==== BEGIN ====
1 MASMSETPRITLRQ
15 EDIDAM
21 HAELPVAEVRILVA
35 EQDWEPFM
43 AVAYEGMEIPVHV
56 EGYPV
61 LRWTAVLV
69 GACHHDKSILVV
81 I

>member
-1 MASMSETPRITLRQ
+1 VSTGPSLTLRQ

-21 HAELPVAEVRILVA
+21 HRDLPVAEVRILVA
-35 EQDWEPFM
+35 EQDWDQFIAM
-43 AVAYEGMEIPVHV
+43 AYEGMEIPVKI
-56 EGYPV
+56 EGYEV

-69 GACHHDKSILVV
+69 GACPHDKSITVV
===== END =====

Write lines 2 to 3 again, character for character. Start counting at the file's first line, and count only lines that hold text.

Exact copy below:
15 EDIDAM
21 HAELPVAEVRILVA